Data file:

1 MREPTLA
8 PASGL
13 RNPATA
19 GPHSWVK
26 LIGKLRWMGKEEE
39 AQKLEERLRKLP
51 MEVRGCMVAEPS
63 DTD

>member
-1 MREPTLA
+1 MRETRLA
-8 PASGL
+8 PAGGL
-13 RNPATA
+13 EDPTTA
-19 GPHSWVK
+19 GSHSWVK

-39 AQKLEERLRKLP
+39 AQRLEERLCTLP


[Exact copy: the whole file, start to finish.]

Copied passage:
1 MREPTLA
8 PASGL
13 RNPATA
19 GPHSWVK
26 LIGKLRWMGKEEE
39 AQKLEERLRKLP
51 MEVRGCMVAEPS
63 DTD

>member
-1 MREPTLA
+1 MRETRLA
-8 PASGL
+8 PAGGL
-13 RNPATA
+13 EDPTTA
-19 GPHSWVK
+19 GSHSWVK

-39 AQKLEERLRKLP
+39 AQRLEERLCTLP